The National  Memo Logo

Smart. Sharp. Funny. Fearless.

Monday, December 09, 2019 {{ new Date().getDay() }}

President Joe Biden

The economy added 807,000 private-sector jobs in December, more than double what economists had forecasted, providing more grist for claims that President Joe Biden's American Rescue Plan is boosting economic recovery.

Economists polled by the Wall Street Journal predicted only modest gains of 375,000 jobs. But the ADP Employment Report, released Wednesday morning by the payroll company, signaled the economy's second-highest private jobs tally since May. Last month, private-sector jobs grew by 534,000.

The White House cheered on the news, pointing to the report as more evidence of a Biden economic boom."December was another month of strong private sector job growth," White House chief of staff Ronald Klain wrote on Twitter. "The American Rescue Plan has bolstered our economy, even in the face of COVID."

Robert J. Shapiro, a columnist for the Washington Monthly who worked as an economics adviser for both the Obama and Clinton administrations, wrote in December that few have noted the "Biden boom," even as Biden has overseen the largest real GDP growth rate in the century. During the first three-quarters of 2021, real GDP increased at almost eight percent annually, compared to an average rate of 2.2 percent growth from 2000 to 2019.

A December report from the Roosevelt Institute found that Biden's signature legislative accomplishment, a $1.9 trillion COVID stimulus bill passed in March called the American Rescue Plan, spurred massive job growth while protecting the economy from the pandemic's worst ill effects.

"We're entering 2022 in a position of a unique economic strength: Six million new jobs — a record number for a new President — have been created since January last," Biden said Monday. "Unemployment is down to 4.2 percent, three years ahead of predictions. New small-business applications are up over 30 percent compared with before the pandemic. And the fastest growth in America in nearly 40 years."

But Republicans continue to hammer Biden on the economy.

"Joe Biden just claimed the U.S. is "entering 2022 in a position of unique economic strength" GOP Chairwoman Ronna McDaniel wrote on Twitter Monday. "The facts: Inflation is highest in 39 years, job growth has stalled, and the supply chain is in crisis."

Some economic experts beg to differ, however. Federal Reserve Chair Jerome Powell, who was nominated by former President Donald Trump, cheered the falling unemployment rate in December, saying, "amid improving labor market conditions and very strong demand for workers, the economy has been making rapid progress toward maximum employment."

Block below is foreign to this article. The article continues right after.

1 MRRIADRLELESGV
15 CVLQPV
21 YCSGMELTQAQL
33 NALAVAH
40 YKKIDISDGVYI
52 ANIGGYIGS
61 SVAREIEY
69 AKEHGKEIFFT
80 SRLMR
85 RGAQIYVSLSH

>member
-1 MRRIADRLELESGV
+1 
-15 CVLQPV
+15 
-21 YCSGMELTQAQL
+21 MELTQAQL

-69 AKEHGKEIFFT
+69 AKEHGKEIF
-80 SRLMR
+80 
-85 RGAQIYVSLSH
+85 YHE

Published with permission of The American Independent Foundation.

Advertising

Start your day with National Memo Newsletter

Know first.

The opinions that matter. Delivered to your inbox every morning

Sen. Lindsey Graham, left and Rudy Giuliani

Youtube Screenshot

It’s not just the House Select Committee on January 6 that wants a better look at many of those involved in Donald Trump’s scheme to overturn the results of the 2020 election. Thanks to their wide-ranging activities in many states, investigations are going on at the local, state, and federal level into actions that Trump’s team took in attempting to reverse the will of the American people.

No state may have borne more of Trump’s focused fury than Georgia. President Joe Biden carried the state by over 12,500 votes, making it second to Arizona when it comes to the the narrowest margin of victory. This was far outside the realm of possible change that might be addressed by a recount, but Georgia conducted a recount anyway. When that didn’t make things any better for Trump, he requested that Georgia count a third time, which it did. Trump still lost, and by a bigger number than ever.

Keep reading... Show less

J.R. Majewski

Youtube Screenshot

A Republican House candidate for a competitive seat in northwest Ohio said Monday that mass shootings are an acceptable price to pay for his right to own guns.

"I don't care if countries in Europe have less shootings because they don't have guns. I care about THE UNITED STATES OF AMERICA and OUR 2nd Amendment Rights," Republican J.R. Majewski tweeted Monday evening. "I think Americans stopped caring what Europe thought of our country in 1776."

Keep reading... Show less
{{ post.roar_specific_data.api_data.analytics }}